Friday, 21 March 2014

Bacterial water-to-land transition

Terrestrial ecosystems are considered to be a hostile environment and the land colonization is thought to be one of the most challenging transitions for bacteria. Soil bacteria represent the majority of biodiversity on land and participate in many important processes, such as, carbon sequestration, nitrogen fixation and element cycling. Therefore, the colonization of land is considered a fundamental step for evolution and ecosystem functioning. Studies have mainly focused on environment-specific genes involved in metabolic pathways which are hypothesized to be responsible for bacterial niche-specific adaptations. This study investigates the extent to which DnaE2 plays a role in the bacterial water-to-land transition.

Taxonomic structure analysis, metagenomic data sets and phylogenetic tree constructions were carried out to test the hypothesis. 68% of terrestrial bacteria were found to contain the DnaE2 gene with the exception of the Cyanobacteria group that belong to the terrabacteria. The current marine habitant of Cyanobacteria may actually be a back-to-the-sea event.

Genome expansion stimulated by guanine-cytosine (GC) content increase is also thought to contribute to bacterial land colonization by enabling a higher rate of horizontal gene transfers between bacterium. Evidence to suggest that GC increase is required for genome expansion includes a linear correlation between the two factors; GC content is also one of the important barriers for horizontal gene transfer and bacteria can selectively silence foreign genes whose GC content is lower than the hosts. Finally, phylogenetic analysis of dnaE2 suggests that this gene may first appear in terrabacteria, with estimated time of land colonization to be as early as 3.54 to 2.8 billion years ago.

Wu et al., (2014) deduced a possible model for bacterial-land colonization. Firstly, the marine ancestral dnaE1-containing bacteria gain an active copy of dnaE2, followed by GC increase allowing gene expansion and land colonization to occur. However, there are three possible evolutionary scenarios which could occur from this stage. Some bacteria will experience niche-restricted adaptations, lose dnaE2 and reduce GC content, therefore creating a smaller genome, this would be typical of a bacteria living in a host. The bacteria could also experience extreme genome reduction, but still possess dnaE2 thus keeping GC content. Finally, they could re-invade the marine environment and further spread to marine borne-hosts.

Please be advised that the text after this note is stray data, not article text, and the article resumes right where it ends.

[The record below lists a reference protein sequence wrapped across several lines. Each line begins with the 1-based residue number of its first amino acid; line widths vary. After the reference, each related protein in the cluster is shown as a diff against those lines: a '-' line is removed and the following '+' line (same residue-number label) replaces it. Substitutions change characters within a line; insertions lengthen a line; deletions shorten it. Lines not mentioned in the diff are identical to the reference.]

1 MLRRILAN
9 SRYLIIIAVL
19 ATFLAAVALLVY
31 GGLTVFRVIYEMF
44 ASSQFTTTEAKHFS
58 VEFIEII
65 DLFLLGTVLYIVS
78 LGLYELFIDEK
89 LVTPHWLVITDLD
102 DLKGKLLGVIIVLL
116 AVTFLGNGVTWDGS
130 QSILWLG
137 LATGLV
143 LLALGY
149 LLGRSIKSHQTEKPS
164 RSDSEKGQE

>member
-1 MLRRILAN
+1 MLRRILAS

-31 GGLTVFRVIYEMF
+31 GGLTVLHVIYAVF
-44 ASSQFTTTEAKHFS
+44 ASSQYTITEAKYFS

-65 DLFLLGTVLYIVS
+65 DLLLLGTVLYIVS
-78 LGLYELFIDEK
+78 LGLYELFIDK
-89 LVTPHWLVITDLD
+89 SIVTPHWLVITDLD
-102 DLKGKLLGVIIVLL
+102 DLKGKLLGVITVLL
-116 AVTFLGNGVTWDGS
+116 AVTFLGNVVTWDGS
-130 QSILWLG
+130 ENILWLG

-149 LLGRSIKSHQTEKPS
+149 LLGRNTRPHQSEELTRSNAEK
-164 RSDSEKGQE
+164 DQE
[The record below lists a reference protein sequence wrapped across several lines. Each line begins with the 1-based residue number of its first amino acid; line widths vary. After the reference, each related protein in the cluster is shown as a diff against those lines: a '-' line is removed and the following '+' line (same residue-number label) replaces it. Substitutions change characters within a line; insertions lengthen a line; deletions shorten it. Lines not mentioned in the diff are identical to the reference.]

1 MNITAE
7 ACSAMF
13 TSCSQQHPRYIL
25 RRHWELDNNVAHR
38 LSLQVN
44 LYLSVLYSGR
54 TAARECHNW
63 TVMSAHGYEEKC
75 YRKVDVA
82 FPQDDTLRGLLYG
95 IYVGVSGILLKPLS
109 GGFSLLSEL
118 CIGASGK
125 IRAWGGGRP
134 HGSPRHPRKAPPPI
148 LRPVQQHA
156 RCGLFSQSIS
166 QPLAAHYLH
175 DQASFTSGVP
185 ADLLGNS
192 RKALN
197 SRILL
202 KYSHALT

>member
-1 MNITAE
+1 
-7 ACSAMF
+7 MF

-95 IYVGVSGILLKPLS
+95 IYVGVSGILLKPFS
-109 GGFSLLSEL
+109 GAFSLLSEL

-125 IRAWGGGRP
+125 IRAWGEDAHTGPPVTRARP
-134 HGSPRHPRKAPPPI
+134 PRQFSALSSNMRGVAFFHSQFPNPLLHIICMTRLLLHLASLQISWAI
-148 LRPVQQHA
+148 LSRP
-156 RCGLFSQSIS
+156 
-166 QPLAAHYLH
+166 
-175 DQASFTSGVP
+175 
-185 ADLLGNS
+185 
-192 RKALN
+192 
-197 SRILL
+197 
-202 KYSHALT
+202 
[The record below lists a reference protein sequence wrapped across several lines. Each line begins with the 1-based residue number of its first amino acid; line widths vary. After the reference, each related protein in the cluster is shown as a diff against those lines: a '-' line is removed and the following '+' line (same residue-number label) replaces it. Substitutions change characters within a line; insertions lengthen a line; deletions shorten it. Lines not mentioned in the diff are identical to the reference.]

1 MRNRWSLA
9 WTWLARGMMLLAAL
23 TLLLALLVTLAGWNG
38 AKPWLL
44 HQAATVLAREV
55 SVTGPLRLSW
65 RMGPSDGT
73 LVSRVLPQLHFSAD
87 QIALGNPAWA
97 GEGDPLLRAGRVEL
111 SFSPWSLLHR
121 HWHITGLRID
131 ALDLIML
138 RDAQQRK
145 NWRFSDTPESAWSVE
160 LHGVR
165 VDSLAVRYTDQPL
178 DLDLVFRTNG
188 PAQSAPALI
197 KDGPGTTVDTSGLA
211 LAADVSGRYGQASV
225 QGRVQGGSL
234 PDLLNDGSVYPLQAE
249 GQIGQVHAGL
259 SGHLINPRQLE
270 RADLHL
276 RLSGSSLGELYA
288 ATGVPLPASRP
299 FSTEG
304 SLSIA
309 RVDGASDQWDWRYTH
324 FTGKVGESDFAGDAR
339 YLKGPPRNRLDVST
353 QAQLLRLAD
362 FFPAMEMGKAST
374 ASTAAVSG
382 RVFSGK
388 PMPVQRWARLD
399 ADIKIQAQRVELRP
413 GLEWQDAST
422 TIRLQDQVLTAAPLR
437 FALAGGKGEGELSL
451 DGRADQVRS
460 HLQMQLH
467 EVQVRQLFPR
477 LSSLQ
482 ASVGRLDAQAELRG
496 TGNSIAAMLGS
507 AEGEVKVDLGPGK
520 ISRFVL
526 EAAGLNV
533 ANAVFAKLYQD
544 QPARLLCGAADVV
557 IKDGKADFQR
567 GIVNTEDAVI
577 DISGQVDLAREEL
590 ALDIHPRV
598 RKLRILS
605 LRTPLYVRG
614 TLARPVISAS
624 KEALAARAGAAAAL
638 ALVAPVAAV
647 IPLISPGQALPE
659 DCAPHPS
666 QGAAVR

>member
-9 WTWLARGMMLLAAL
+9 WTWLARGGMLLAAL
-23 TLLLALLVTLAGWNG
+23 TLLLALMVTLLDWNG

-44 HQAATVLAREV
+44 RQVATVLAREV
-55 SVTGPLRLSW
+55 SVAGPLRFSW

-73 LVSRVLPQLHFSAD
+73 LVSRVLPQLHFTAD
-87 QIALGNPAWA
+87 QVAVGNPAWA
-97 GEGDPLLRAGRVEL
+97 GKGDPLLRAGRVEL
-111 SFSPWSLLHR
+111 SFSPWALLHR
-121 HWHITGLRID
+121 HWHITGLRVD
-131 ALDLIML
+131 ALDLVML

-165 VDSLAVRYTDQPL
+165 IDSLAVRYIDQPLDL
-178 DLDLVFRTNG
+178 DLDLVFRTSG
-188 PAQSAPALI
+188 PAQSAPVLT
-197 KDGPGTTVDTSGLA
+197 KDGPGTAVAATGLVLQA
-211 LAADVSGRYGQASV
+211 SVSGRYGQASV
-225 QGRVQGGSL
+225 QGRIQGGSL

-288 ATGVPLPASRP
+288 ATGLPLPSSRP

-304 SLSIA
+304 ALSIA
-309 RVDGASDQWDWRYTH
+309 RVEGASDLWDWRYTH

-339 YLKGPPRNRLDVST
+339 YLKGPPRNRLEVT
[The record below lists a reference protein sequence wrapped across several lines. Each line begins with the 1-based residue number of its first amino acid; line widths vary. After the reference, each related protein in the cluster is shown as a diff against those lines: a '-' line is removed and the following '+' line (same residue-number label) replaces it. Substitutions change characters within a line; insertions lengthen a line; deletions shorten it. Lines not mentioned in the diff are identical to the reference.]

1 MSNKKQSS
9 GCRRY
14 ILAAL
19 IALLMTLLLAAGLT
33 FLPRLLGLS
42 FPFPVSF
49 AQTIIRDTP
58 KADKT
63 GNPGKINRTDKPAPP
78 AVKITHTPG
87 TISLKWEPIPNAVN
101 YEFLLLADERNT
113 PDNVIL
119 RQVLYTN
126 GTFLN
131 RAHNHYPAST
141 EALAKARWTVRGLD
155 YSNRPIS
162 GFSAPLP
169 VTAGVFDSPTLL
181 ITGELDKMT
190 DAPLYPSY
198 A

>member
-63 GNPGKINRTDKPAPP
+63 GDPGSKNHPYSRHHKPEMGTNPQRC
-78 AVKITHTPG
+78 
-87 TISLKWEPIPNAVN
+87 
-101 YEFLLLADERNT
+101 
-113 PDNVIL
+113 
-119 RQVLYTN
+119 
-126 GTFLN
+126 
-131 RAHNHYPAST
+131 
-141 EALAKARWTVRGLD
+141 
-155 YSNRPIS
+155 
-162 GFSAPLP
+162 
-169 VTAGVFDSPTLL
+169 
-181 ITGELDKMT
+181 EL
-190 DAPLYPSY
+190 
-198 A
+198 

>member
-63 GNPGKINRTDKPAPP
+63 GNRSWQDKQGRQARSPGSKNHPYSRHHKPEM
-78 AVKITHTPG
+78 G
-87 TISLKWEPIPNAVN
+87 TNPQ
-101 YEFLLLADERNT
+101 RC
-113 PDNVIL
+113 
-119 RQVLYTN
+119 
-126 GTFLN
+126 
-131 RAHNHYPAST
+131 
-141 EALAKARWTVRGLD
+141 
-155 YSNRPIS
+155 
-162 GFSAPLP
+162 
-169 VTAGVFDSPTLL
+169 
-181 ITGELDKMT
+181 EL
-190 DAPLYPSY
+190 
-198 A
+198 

In summary, the bacterial-land transition is attributed to a genome with a higher GC content and the gain of the dnaE2 gene, through horizontal gene transfer or recombination. This has enabled bacteria to have a greater ability to deal with strange, hostile soil environments and considered a fitness advantage. Therefore, dnaE2 is of great relevance to the success of terrabacterial land colonization and is still occurring today.

Wu, H., Fang, Y., Yu, J. and Zhang, Z. (2014) The quest for a unified view of bacterial land colonization. International Society for Microbial Ecology.

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